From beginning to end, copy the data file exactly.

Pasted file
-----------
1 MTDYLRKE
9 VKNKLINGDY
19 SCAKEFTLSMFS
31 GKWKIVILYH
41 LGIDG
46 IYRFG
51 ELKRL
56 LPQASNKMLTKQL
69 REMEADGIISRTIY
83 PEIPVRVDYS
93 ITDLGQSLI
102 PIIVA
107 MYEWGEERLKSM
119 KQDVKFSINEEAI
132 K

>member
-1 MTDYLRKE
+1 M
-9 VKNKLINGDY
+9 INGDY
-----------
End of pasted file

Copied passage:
1 MTDYLRKE
9 VKNKLINGDY
19 SCAKEFTLSMFS
31 GKWKIVILYH
41 LGIDG
46 IYRFG
51 ELKRL
56 LPQASNKMLTKQL
69 REMEADGIISRTIY
83 PEIPVRVDYS
93 ITDLGQSLI
102 PIIVA
107 MYEWGEERLKSM
119 KQDVKFSINEEAI
132 K

>member
-1 MTDYLRKE
+1 M
-9 VKNKLINGDY
+9 INGDY